After our quick stop, Fernando and I continued on through neighboring towns until we met the woman, who waved at us until we stopped to talk to her. In Quiche, her native language, Fernando asked her if she had any drinking water. Luckily, she did! Grinning, she stepped into her small, wooden house and retrieved it. Three small plastic bags of purified water ran me 6 quetzales, or less than $1. I was so relieved that my dehydration would temporarily be quenched.
Her kindness didn’t stop there, however. She wouldn’t stop smiling, taking my hand in hers and speaking in her native tongue. It was an exceptionally beautiful and strange language, full of rhythmic stops and tone changes. Even though we couldn’t communicate with words, something about this fascinating woman struck me profoundly.
Because of the limited resources in the Highlands, both men and women are expected to contribute to feeding the family and the township. Later in my trek, I met two girls around my age who were working as shepherds in a large field of sheep. They giggled when I asked to take their photo, but when I went to snap it, their smiles disappeared.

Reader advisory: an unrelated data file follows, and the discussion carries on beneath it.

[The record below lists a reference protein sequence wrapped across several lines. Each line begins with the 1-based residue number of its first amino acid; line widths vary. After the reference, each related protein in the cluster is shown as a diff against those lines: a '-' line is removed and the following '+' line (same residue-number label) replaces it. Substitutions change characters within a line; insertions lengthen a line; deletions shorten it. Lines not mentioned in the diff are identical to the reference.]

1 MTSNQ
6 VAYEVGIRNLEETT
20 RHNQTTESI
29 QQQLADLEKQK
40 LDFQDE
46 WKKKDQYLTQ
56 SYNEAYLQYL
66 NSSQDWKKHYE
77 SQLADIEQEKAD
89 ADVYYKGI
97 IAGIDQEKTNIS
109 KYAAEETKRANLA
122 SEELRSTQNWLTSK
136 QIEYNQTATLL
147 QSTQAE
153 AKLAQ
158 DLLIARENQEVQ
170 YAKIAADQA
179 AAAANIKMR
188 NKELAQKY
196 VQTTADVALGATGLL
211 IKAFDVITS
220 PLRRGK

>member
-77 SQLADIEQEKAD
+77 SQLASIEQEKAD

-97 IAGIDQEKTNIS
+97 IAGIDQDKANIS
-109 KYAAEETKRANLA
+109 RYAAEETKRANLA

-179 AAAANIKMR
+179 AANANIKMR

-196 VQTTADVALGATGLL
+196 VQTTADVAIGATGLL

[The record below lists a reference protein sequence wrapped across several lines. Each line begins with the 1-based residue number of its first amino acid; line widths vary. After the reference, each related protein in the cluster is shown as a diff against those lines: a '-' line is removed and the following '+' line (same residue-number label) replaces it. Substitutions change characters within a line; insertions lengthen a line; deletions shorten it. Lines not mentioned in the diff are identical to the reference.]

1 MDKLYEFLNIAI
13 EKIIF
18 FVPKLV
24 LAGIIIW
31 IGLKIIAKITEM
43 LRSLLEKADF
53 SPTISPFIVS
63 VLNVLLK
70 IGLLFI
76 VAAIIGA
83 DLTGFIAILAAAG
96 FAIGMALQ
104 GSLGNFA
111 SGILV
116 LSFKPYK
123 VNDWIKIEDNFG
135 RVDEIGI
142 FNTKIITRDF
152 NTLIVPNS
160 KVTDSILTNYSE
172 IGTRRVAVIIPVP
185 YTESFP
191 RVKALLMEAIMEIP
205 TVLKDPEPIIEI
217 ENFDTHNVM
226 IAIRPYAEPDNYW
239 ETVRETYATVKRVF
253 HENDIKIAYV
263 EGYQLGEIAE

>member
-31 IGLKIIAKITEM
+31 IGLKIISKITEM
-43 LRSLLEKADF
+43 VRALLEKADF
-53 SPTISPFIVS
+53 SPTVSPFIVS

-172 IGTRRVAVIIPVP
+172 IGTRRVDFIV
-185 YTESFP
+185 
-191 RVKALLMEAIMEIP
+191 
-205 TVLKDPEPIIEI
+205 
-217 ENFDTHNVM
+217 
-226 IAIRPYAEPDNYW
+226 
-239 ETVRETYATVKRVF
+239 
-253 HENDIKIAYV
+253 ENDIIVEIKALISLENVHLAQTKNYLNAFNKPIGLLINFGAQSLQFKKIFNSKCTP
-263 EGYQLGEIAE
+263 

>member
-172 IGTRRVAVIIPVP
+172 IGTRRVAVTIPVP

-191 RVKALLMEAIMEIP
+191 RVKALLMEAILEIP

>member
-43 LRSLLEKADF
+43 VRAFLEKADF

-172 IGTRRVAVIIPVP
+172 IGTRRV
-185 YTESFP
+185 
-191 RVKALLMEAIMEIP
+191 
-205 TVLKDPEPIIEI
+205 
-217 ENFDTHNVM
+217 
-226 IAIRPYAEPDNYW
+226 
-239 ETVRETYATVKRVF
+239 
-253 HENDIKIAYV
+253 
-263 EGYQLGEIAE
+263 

I thought maybe the lack of smiles in photos was a cultural thing, but we later ended up laughing so hard that the stern expressions quickly went away. The girls were carrying a large whip, which was used for rounding up the sheep in the late afternoon. One of the girls demonstrated, throwing the thick rope to the ground with all of her might, created a clapping sound that reverberated around the stony alpine valley.